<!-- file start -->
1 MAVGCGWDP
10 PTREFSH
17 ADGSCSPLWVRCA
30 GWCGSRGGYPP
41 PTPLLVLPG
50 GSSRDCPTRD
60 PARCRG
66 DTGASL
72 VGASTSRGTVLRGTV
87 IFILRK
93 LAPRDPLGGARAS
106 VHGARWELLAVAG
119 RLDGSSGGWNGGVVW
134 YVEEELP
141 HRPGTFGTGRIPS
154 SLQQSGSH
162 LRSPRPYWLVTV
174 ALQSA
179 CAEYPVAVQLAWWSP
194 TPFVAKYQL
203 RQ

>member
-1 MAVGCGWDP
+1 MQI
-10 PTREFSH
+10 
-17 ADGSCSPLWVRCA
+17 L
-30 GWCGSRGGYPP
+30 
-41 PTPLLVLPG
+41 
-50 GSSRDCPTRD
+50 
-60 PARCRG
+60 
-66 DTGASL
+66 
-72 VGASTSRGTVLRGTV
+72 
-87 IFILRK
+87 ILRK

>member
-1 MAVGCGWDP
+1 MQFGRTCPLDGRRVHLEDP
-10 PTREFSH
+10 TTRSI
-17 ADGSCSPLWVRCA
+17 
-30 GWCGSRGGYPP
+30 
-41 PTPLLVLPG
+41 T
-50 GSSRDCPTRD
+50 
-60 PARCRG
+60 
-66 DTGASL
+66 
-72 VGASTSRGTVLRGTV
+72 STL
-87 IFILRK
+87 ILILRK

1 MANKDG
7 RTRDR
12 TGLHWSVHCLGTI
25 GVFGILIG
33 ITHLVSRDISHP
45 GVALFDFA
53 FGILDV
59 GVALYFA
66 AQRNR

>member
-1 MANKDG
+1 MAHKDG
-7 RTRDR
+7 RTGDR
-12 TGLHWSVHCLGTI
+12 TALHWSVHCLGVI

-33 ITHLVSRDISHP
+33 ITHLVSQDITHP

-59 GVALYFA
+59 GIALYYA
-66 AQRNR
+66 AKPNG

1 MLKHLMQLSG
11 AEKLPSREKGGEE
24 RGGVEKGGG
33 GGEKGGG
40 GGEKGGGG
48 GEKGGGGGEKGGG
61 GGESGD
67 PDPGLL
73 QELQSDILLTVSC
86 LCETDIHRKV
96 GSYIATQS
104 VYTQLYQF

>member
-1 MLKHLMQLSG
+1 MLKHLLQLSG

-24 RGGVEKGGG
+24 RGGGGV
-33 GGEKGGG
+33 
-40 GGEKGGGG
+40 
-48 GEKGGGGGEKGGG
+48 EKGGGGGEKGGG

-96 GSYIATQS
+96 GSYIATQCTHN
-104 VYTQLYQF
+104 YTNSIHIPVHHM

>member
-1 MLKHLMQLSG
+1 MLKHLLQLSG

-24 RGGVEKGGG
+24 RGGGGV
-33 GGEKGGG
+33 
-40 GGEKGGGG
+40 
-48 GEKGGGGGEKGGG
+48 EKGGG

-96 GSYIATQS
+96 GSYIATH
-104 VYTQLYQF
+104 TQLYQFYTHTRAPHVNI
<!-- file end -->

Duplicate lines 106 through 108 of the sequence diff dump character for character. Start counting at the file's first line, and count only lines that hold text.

+40 
-48 GEKGGGGGEKGGG
+48 EKGGGGGEKGGG